Five Steps to Goal-Setting for Connected Service

Written By: Miriam Schwartz

Connectivity is built into everyday devices these days, so much so, that consumers have come to expect instant visibility and reaction time. Manufacturers and OEMs looking to respond to these growing consumer and user expectations are looking to connect their equipment and technicians so they can keep up. The decision to sensor assets, which we’ve covered in a previous blog post, mirrors closely the process of setting goals for any future connected services a manufacturer may pursue.

Analyze your current service challenges

Begin with a global analysis of the service challenges your organization is facing. Is not having visibility into asset performance hampering technicians’ efficiency? Are on-site calls becoming costly because you aren’t able to perform simple software upgrades remotely? What would reduce these problems? Will more visibility into your field assets help? Would predicting which parts will be needed based on asset utilization solve a more pressing issue? Don’t be afraid to think outside the box. Certainly, costs and repair times are very tangible metrics, but consider impacts that your equipment has in terms of safety and legal liability, as those may be your biggest time or revenue drainers, or, potential revenue drivers!

Start small

Once you’ve mapped out your service opportunities, you’ll want to find one that is not so big that it couldn’t be tackled with a pilot program, but not so small that the benefit of solving it isn’t valuable. You’ll want to choose the biggest problem that still has an achievable goal. Initially, you’ll want to pick one to two metrics that you want to affect. In service, these will usually be: first time fix rate (FTFR), mean time to repair (MTTR), technician efficiency, inventory costs, truck rolls, etc.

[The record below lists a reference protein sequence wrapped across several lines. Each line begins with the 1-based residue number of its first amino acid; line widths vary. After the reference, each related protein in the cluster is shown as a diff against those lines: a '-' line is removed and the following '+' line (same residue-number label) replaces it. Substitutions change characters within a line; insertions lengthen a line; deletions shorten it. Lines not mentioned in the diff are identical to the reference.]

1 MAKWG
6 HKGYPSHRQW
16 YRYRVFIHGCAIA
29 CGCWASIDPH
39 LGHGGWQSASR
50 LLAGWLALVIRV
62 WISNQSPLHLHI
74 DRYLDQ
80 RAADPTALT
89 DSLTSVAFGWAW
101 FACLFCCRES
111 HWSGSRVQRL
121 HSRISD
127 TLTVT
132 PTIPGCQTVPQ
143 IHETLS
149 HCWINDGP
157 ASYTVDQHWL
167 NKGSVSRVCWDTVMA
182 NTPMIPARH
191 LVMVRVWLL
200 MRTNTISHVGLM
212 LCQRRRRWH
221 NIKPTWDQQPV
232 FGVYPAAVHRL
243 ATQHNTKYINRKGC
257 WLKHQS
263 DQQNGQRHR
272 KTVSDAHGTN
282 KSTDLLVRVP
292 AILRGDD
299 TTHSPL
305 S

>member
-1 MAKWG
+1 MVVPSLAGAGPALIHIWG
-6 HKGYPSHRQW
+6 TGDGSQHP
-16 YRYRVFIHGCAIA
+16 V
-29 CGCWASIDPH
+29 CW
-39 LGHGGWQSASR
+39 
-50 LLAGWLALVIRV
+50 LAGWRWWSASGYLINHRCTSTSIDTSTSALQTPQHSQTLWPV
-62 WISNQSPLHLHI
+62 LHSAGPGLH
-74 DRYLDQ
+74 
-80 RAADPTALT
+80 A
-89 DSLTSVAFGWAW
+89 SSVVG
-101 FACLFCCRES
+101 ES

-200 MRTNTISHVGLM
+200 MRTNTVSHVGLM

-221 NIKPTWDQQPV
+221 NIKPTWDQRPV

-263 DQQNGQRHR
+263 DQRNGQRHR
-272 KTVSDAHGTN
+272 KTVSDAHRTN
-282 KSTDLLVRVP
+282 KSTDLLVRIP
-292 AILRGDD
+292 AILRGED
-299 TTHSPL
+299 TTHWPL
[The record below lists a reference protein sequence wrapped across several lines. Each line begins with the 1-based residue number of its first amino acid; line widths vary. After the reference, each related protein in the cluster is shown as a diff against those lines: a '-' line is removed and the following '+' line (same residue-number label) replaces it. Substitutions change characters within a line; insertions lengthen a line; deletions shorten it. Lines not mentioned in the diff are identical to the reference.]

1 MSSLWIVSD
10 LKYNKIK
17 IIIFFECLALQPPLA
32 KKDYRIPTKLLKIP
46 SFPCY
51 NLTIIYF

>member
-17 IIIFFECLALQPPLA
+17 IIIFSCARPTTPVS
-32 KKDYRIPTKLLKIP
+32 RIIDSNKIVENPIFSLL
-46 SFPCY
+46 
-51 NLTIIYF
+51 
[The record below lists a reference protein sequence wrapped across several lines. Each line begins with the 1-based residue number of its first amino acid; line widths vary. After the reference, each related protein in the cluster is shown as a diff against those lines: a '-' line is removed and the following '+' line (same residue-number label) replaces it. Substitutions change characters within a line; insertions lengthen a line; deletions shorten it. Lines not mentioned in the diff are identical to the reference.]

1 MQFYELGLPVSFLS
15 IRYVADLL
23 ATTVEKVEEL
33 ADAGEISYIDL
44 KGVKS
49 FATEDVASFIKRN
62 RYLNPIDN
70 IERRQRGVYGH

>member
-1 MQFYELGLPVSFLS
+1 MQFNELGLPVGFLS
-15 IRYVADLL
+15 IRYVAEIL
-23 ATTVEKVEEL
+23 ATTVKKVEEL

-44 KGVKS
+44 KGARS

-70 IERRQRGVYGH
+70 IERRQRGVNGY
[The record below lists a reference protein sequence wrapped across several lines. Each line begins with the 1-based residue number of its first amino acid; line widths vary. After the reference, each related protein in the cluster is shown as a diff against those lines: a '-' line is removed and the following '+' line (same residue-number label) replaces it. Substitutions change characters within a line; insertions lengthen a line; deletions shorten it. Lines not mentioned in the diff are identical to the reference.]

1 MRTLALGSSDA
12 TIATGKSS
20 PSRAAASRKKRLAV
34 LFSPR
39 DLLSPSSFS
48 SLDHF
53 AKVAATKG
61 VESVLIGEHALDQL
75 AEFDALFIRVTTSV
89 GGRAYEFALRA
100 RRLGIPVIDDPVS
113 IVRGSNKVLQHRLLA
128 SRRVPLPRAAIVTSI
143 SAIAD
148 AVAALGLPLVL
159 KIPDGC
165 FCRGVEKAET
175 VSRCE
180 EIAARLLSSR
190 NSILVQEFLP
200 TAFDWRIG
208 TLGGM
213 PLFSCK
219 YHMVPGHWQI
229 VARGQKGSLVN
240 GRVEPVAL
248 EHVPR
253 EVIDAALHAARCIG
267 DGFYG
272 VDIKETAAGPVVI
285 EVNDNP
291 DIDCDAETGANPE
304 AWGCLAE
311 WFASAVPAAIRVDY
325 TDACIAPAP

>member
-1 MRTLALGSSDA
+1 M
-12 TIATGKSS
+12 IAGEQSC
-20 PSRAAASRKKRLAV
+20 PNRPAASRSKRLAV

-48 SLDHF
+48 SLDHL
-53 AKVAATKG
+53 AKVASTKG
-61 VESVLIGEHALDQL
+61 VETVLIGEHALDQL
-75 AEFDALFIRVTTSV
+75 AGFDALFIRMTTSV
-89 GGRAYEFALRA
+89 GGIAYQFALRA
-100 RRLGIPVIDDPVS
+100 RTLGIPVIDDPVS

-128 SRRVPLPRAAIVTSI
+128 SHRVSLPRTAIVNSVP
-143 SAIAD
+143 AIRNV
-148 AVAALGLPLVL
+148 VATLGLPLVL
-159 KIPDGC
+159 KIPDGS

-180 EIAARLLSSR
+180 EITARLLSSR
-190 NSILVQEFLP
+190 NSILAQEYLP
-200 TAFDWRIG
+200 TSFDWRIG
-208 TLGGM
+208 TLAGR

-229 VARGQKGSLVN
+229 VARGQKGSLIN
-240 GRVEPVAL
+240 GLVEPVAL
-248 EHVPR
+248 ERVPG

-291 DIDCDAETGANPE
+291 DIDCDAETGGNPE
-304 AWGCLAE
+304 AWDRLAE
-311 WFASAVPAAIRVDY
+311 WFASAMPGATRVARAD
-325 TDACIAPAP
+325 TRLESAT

Focus on real returns

There are so many innovations in service that it may be tempting to buy the latest and greatest tech solution. Remember to focus your investment on tools and solutions that will produce a real ROI for your service business, and tangible cost savings over the long run. For some manufacturers, adding remote monitoring capabilities can greatly increase FTFR by giving your field technicians asset condition information before they arrive on site. For others, being able to predict demands on service parts based on how assets are being utilized in real time can greatly reduce the need to carry excess service parts inventory.

Think about the next steps

As you’re setting goals and defining your pilot project, keep in mind that your connected services, whether they add visibility via remote monitoring, or the ability to perform service remotely and more, should be valuable, achievable, and most importantly, scalable. Your challenge and connected solution should have the ability to scale across your organization and provide the same benefit.

Your equipment won’t limit you

Many manufacturers and OEMs would like to provide connected services, but believe that they are limited by their existing infrastructure of equipment. This isn’t necessarily so. Retrofitting assets with sensors is becoming easier and faster with the right technology partner. There is no need to rebuild or redesign equipment to reap the benefits from connected services. And, manufacturers who are able to offer these services to their customers now can charge for these added benefits at a premium.

When OEMs look at their business with an eye on service, connected service solutions are a logical and beneficial next step. Connected services not only make the service enterprise more cost-effective, but they provide next-generation customer service to end-users, resulting in greater customer satisfaction. A win-win!

Learn more about how the Internet of Things is transforming the service lifecycle, watch our on-demand webinar here


About the Author

Miriam Schwartz Miriam is an agile and versatile writer with experience in news and lifestyle journalism, social content strategy, and community management creating engaging, actionable thought leadership. As part of the PTC Service Lifecycle Management (SLM) Software marketing team, she is responsible for planning, creating and executing short and long-form foundational assets, ranging from white papers, to case studies and blogs. She is also at the help of the SLM team’s social media presence. Customer focused with a knack for stories, words, and data, Miriam is a curious thinker and tinkerer, taking industry and customer insights and turning them into consumable content.